Roy Linnett .... stand-by props
Catriona McKail .... assistant art director
Paul Mowatt .... stand-by props: second unit
Cornelius 'Ted' Restall .... painter (as Cornelius Edward Restall)
Paul Robertson .... scenic carpenter
Lea Smith .... carpenter
Kevin Swabey .... scenic carpenter
Sophie Tyler .... assistant prop buyer
Sound Department
Tony Cook .... boom operator
Michael Crouch .... foley editor (as Mike Crouch)
Adam Daniel .... assistant sound re-recording mixer
Graham Daniel .... sound re-recording mixer
Mark DeSimone .... adr mixer
Peter Eusebe .... second boom operator
Diana Flores .... adr mixer
Susan French .... assistant sound editor (as Sue French)
Diane Greaves .... foley artist
John Hayes .... second sound mixer
Mark Heslop .... sound effects editor
Max Hoskins .... supervising sound editor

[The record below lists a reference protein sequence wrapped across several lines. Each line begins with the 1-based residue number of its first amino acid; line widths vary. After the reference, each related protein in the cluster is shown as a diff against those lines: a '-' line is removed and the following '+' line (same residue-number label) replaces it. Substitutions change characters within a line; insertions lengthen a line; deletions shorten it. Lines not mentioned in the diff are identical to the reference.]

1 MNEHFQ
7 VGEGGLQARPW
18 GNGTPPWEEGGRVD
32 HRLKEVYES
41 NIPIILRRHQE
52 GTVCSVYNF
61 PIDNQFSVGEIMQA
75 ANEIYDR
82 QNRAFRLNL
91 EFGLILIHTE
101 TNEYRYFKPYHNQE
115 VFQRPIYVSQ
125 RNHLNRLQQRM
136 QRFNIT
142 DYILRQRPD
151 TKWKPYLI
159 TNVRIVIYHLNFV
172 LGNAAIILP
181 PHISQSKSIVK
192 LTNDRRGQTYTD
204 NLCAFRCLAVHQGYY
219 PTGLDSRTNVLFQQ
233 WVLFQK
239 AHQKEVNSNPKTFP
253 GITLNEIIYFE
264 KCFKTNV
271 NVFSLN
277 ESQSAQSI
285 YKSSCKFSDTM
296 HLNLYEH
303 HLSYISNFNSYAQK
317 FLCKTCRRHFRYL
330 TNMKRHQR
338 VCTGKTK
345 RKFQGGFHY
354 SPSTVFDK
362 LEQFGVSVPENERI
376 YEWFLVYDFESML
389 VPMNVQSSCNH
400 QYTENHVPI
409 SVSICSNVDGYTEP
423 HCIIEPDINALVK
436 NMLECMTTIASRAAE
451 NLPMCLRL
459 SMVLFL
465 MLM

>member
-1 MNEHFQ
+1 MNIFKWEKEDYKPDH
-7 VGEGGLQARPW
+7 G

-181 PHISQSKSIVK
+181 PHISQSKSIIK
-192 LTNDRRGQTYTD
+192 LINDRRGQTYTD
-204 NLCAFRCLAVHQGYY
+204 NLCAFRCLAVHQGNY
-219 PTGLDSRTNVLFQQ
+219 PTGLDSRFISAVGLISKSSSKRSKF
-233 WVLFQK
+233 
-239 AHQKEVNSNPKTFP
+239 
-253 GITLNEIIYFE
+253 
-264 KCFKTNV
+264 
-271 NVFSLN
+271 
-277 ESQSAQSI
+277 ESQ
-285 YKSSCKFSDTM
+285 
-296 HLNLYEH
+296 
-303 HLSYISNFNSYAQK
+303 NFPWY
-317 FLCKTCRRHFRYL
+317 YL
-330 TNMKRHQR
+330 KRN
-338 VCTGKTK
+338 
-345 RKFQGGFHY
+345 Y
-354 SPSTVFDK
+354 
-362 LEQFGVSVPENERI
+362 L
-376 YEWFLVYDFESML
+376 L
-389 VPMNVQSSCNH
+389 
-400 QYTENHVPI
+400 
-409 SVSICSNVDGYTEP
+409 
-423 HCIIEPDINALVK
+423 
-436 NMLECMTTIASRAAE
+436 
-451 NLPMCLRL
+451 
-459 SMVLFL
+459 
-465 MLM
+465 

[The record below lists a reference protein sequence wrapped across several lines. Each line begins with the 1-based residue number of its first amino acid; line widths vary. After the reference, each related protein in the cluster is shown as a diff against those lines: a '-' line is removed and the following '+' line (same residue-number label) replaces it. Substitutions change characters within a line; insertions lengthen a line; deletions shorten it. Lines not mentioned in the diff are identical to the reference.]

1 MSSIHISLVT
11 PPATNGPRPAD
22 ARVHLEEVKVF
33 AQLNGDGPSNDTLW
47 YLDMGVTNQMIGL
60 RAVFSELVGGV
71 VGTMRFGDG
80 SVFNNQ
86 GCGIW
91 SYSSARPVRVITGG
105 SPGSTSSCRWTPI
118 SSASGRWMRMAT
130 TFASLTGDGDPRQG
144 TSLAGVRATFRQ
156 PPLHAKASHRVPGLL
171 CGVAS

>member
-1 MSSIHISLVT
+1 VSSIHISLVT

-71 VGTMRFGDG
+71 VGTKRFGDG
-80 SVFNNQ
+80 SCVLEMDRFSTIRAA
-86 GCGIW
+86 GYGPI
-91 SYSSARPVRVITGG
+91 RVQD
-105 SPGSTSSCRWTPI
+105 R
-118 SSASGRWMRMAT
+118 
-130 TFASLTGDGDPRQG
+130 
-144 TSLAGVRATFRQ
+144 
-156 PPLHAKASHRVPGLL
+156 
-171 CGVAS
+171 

Ray Merrin .... sound re-recording mixer
Colin Nicolson .... sound mixer
Lyle Scott-Darling .... sound recordist
Jack Stew .... foley artist
Nick Watson .... sound consultant: Dolby
Colin Cooper .... adr recordist (uncredited)
Colin Cooper .... foley recordist (uncredited)
Special Effects by
Jonathan Bullock .... special effects technician
Ricky Farns .... special effects supervisor
Garth Inns .... pyrotechnician
Jeremy Lovett .... special effects senior technician (uncredited)
Visual Effects by
Dan Duran .... digital artist (as Daniel Walton)
Douglas Larmour .... digital compositor
Paul O'Shea .... visual effects artist
Susi Roper .... visual effects producer
Gregory Salter .... sequence supervisor: titles
Tom Wood .... digital effects supervisor
Dani Biernat .... stunt double: Frances
Dani Biernat .... stunt performer